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USCIS to Expand Premium Processing and Establish Internal Goals to Reduce Long Processing Times and Severe Backlogs

Posted by Hugo Valverde | Apr 08, 2022 | 0 Comments

Photo by Wesley Tingey on Unsplash

We hear it and we see it every day.

Immigrants inside the United States and hopeful immigrants outside of it who have been waiting for years, sometimes decades, to be reunited here. 

Currently there is a 15 year backlog on visas just for U.S. citizens to emigrate their siblings to the United States, and that is after the initial USCIS (United States Citizenship and Immigration Services) case has been approved. When it comes to USCIS cases of people already within the U.S., the public expects cases to be processed in a timely manner, as they should, but that has not been the case for years. A simple naturalization process, which should be processed within a few months, is now commonly taking a year and a half. More complicated cases such as U visas are now taking an average of five years to be processed. You may remember a blog we posted last year about a lawsuit regarding employment authorization (EAD) cards taking over a year to process, when in actuality it takes 12 minutes to process an EAD application once it is on the right person's desk. 

All in all there are over 9.5 million cases that are backlogged at USCIS. Agency data shows that there are thousands of job vacancies at USCIS.

This issue is not sudden. USCIS has been experiencing a backlog for years, which was only made worse by the pandemic and closed administrative offices. Cognizant of the issue, the Biden Administration recently made an announcement setting three steps it is taking to reduce the backlog of USCIS cases.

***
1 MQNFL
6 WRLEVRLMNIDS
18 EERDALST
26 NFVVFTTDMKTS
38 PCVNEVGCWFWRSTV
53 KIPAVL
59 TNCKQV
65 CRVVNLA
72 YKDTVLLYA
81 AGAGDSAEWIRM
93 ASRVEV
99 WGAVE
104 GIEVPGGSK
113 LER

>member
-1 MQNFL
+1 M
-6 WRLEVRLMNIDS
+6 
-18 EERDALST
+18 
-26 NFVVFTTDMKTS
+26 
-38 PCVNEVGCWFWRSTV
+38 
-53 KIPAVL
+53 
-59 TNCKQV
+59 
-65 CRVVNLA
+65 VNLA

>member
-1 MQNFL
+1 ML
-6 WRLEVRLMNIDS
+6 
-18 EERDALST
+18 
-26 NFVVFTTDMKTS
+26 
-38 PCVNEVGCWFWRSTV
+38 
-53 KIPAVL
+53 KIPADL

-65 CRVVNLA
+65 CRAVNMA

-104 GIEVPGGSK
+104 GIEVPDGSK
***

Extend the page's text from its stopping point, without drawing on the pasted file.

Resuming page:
1. Setting Backlog Reduction Goals

USCIS is setting new goals for its agents - called internal cycle time goals - essentially a new metric for how fast an officer will process a case they are assigned. USCIS anticipates that its processings times will improve once its internal cycle time goals are met. For example, under the proposal USCIS will adjudicate a work permit application in 3 months or an adjustment of status or naturalization application in 6 months.  

  1. Expanding Premium Processing

A new form of premium processing, set to take place in about two months, will expand certain petitioners' options for premium processing - an expedited form of processing that in the past has only been available to those filing Form I-129 (for nonimmigrant workers), and certain categories of Form I-140 (for immigrant petitions of foreign workers). According to the new announcement, premium processing will now be available for those petitioning with Form I-539, Application to Extend/Change Nonimmigrant Status; Form I-765, Application for Employment Authorization; and additional classifications under Form I-140. 

The expedited service comes with a hefty price tag ranging from $1500 up to $2,500 in extra fees depending on the type of application.

  1. Improving Employment Authorization Processing

One of the most hopeful decisions we have seen from this announcement is the plan to extend the validity of many EAD while their renewals are pending. EAD renewals often take longer than six months to process, and while some work permit holders are eligible for an automatic 180-day extension after filing a renewal, this is not the case for everyone. A new proposed rule will extend validity periods to other renewing petitioners, and expedite work authorization renewals for healthcare and childcare workers. The proposed rule has been submitted to the White House for review.

If you have questions about expediting your USCIS petition through premium processing please reach out to us at (757) 422-8472, or send us a message on our website. You can also schedule an appointment with one of our attorneys by clicking on this link.

About the Author

Hugo Valverde

Hugo's passion for immigration law stems from his own family's immigration experience. His father and mother came to the United States from Peru fleeing political persecution, and as he grew up, Hugo spent many summers in Peru. Hugo uses his experience growing up in an immigrant family and time a...


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